Some tricks that can help is having text to speech and voices enabled, programs that have text to speech support like VNR or NextOSD you can also filter by name with regex so you can filter voiced characters.
I also recommend learning hiragana and katakana, since it is phonetic together with text to speech it will help you tremendously, it also helps you against some Engrish traps that screw up translators.

For Interface Translations the Capture2Text program is perfect in capturing text that cannot be extracted with hooks.
Cheat Engine and are also great to make your own hooks and get hard to get text like tooltips and descriptions.
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Jungle Girl
Sep 8, 2015
For menus and things, i.e. single words and short sentences, sure. You've gotten a lot of good advice here already, but something I'd add is to have three things available: a kana table, a kanji dictionary that includes naughty words (sometimes difficult to find) and knowledge of how to assemble kanji from radicals or sort them by number of strokes as those are the only way to look them up.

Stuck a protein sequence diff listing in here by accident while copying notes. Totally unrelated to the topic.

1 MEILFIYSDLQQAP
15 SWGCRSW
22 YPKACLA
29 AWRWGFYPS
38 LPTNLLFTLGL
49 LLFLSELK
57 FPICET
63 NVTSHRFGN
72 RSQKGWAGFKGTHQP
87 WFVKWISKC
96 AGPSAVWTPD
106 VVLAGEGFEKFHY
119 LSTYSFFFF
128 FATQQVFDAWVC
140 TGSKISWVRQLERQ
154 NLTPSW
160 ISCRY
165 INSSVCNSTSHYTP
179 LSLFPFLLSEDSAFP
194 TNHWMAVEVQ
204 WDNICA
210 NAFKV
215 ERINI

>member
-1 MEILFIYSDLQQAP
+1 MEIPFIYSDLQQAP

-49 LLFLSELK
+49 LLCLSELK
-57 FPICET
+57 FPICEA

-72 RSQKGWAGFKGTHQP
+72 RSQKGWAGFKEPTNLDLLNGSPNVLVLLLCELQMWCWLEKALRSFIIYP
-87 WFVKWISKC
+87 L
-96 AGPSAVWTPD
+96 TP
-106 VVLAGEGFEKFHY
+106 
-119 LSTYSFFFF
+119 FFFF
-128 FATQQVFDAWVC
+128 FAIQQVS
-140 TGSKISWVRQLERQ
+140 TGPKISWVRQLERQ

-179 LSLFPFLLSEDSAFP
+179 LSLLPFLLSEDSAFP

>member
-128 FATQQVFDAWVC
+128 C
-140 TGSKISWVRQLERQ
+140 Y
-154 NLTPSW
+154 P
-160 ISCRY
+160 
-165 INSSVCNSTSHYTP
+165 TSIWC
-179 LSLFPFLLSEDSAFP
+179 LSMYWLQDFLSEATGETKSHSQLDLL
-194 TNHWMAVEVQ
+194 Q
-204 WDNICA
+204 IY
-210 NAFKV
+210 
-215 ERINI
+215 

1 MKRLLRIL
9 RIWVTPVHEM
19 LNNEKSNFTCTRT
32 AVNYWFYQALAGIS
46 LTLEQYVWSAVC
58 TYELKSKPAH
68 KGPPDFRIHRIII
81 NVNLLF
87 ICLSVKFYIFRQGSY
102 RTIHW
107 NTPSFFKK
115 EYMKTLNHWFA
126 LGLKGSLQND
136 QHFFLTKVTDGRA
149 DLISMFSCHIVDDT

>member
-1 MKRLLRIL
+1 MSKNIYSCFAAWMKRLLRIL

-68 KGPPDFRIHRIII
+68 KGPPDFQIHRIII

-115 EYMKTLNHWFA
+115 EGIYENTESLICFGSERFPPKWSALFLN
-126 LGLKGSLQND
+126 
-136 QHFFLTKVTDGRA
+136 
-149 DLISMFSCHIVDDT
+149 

I say that because sometimes you'll need to rely on putting something together yourself. Kanji can have many different meanings, some obscure, some slang, etc, and machine translators aren't always gonna have the answers. I only have a few kana memorized, grammatical knowledge, and I know how to search for kanji. Quite often I have to put stuff together on my own. I can tell you from experience that it's entirely possible to translate even paragraphs roughly with that knowledge, it just takes hours. I've spent an hour translating a small error message before. It's hard work if you don't know the language, but it is doable.